The administration of project P:2011501 at project level

Figure 1: The administration of project P:2011501 at project level (source: DCCD; date of query: 03-24-2016). (Click for larger image)


The administration of project P:2011501 at project level

Figure 2: The administration of project P:2011501 at object level (source: DCCD; date of query: 03-24-2016). (Click for larger image)


The administration of project P:2011501 at project level

Figure 3: The administration of project P:2011501 at element level (source: DCCD; date of query: 03-24-2016). (Click for larger image)


The administration of project P:2011501 at project level

Figure 4: The administration of project P:2011501 at sample level (source: DCCD; date of query: 03-24-2016). (Click for larger image)


The administration of project P:2011501 at project level

Figure 5: The administration of project P:2011501 at radius level (source: DCCD; date of query: 03-24-2016). (Click for larger image)


The administration of project P:2011501 at project level

Figure 6: The administration of project P:2011501 at measurement-series level (source: DCCD; date of query: 03-24-2016). (Click for larger image)


The administration of project P:2011501 at project level

Figure 7: The administration of project P:2011501 at derived-series level (source: DCCD; date of query: 03-24-2016). (Click for larger image)


5.2. Wood Inventory#

The inventory of individual wood finds from Dorestad consists of three parts (table 2): (a) an inventory of wooden finds from Dorestad; (b) an overview of dendrochronological data from Dorestad-De Geer and Dorestad-Veilingterrein developed at RCE and the RING Foundation in the Netherlands (subset); (c) an overview of dendrochronological data developed at the Institute for Wood Biology at Hamburg University in Germany (subset). At the Institute for Wood Biology, 647 samples derived from fifty-three individual water wells and at least one jetty were analysed (Jansma & Van Lanen 2016), with the majority of these samples having been taken from staves (619). This research resulted in the dating of 235 samples. Since the Institute for Wood Biology did not grant access to the actual measurement series we could not include these in the subsequent analyses[4]. At RCE and the RING Foundation, 251 oak samples had been analysed of which 156 samples had been dated[5].

The basic Dorestad inventory was imported into TRiDaBASE, which was used to add metadata such as object type, exact find location and calendar dates. It should be noted that limited metadata were available from the Institute for Wood Biology (table 2, lower part). After conversion to XML, the Dorestad inventory was stored in the DCCD under project identifier P:2012501 with the default access level set at 'Value (download)'.[6]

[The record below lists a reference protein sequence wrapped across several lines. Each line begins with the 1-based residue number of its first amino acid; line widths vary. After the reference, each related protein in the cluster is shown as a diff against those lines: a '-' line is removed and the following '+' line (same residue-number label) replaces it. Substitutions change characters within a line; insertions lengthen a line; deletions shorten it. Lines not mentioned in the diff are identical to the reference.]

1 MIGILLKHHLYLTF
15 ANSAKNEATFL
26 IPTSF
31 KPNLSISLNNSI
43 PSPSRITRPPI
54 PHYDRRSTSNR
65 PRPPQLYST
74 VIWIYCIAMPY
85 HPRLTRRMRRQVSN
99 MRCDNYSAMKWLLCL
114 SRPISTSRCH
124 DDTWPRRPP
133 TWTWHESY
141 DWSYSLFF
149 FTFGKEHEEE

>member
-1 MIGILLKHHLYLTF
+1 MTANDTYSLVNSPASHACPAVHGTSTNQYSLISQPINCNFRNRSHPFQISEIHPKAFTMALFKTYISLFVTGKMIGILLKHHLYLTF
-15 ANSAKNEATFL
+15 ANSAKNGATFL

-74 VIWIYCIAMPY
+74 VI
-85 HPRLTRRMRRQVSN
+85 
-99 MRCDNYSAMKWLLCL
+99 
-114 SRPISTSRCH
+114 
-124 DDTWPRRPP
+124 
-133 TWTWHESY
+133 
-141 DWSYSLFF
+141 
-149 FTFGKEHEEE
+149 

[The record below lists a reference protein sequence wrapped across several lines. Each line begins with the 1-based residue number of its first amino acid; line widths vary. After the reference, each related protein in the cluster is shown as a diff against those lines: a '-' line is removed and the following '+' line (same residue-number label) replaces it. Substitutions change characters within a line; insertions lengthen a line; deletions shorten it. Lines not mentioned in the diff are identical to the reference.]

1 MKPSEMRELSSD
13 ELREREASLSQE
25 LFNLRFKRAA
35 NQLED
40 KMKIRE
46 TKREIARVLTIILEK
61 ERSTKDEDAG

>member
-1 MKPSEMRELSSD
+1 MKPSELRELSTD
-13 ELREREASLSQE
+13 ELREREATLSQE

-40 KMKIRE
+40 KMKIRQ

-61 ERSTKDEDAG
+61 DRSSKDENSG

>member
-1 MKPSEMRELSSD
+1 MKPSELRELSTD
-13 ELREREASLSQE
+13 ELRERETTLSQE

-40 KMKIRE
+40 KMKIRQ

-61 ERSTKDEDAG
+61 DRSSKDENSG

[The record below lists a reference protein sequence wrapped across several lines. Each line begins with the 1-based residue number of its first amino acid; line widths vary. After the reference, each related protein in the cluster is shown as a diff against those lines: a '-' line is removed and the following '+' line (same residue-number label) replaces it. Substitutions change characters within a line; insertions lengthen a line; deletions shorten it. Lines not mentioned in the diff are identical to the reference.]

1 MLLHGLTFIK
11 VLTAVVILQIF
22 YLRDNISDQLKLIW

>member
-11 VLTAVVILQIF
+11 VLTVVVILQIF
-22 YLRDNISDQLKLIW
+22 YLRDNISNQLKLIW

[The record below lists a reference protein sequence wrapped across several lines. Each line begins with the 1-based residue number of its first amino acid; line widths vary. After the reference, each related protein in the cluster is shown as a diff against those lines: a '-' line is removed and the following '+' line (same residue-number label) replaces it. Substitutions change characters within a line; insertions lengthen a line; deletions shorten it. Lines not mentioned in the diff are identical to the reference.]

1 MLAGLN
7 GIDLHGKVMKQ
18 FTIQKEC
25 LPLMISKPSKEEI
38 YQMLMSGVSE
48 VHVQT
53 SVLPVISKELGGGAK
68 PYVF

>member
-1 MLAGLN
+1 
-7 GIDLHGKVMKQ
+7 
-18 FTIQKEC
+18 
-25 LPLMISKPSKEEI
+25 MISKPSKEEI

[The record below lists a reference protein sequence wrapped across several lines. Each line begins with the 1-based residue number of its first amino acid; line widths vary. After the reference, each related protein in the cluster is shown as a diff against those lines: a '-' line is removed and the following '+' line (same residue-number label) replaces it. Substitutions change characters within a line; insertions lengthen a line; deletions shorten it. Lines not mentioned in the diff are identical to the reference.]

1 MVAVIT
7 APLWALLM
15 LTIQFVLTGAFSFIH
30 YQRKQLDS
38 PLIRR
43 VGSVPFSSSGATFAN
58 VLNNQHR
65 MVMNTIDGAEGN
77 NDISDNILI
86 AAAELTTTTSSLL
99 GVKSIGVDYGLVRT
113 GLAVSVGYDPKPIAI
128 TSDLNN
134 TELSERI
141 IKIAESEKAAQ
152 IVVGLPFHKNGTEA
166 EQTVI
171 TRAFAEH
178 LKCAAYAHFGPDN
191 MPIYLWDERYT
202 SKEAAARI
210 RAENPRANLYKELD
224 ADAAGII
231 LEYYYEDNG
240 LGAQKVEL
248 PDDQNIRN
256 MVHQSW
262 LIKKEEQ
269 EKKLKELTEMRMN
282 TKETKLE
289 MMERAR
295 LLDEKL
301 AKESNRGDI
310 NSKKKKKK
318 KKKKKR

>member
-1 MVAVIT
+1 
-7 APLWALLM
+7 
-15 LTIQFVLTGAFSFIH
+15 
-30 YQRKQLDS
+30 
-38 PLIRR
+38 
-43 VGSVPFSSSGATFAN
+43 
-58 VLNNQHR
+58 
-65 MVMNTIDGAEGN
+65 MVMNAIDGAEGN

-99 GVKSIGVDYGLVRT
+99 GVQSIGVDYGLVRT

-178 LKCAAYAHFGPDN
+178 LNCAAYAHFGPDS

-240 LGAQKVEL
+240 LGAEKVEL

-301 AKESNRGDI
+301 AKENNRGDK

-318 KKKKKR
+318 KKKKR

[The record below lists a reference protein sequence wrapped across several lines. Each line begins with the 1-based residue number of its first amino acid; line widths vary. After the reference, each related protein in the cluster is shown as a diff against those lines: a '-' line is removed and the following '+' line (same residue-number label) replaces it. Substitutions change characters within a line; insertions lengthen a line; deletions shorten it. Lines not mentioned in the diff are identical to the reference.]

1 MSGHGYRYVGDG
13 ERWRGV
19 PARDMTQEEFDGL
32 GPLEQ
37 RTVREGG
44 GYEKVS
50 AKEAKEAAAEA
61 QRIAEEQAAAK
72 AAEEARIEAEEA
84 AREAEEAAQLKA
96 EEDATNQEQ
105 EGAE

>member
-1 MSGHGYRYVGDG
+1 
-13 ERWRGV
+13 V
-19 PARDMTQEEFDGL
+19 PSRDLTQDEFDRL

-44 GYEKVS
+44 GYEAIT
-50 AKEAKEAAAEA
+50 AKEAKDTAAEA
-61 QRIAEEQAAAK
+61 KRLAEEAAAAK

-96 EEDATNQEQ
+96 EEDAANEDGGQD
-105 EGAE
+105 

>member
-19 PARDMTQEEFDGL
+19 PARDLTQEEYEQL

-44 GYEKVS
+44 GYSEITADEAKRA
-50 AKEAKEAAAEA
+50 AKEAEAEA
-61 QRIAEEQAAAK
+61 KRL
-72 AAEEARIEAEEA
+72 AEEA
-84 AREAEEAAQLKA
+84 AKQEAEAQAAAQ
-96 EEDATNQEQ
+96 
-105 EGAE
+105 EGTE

Table 2: Fields used in the inventory of wooden finds from Dorestad.

(a) Wooden finds from Dorestad
Storage boxThe number of the box in which the described element is stored at RMO
Excavation trenchThe number of the archaeological excavation trench from which the element is derived
Find numberThe archaeological find number of the element or of the structure in which the element was used
Sample numberThe archaeological sample number of the element
Dendrochronological identifierThe digital code of the dendrochronological measurement series derived from the element
Organisation (dendrochronology)The organisation responsible for the dendrochronological study of this element
Suitability for dendrochronologyThe suitability of the existing sample for dendrochronological research (based on preservation state, wood species, the estimated number of growth rings and the presence/absence of growth anomalies)
Preservation stateJudgement about the degree of deterioration of the sample
Hydrological situationStored wet/dry
Element typeThe type of element from which the sample was taken (e.g. stave, plank, pile)
CoordinatesThe exact coordinates of the element in situ
Location commentDetails about the accuracy of and manner in which the coordinates were derived
(b) Dendrochronological data from Dorestad managed in The Netherlands
DCCD project identifierThe DCCD-identifier of the study containing dendrochronological information about an element
DCCD site codeThe dendrochronological research identifier linked to this element (e.g. 'WYK', 'C6D')
DCCD element codeThe name under which the measurement series of the element is stored in the DCCD (e.g. WYK0001, C6D0212)
Element typeThe type of element from which the sample was taken (e.g. 'stave', 'plank', 'pile')
Find numberThe archaeological find number of the element, or of the structure in which the element was used
No. of ringsThe number of rings measured on the sample
(c) Dendrochronological data from Dorestad managed at Hamburg University
Stave no.The number of the studied stave (assigned by the Institute for Wood Biology)
DescriptionElement type and structure, e.g.: 'stave (water well)'
No. of ringsThe number of rings measured on the sample
SapwoodIf present: number of sapwood rings
Dated/undatedYes if dated
DateFelling-date estimation based on presence/absence of sapwood rings
TaxonTree species

5.3. Inter-site Analyses#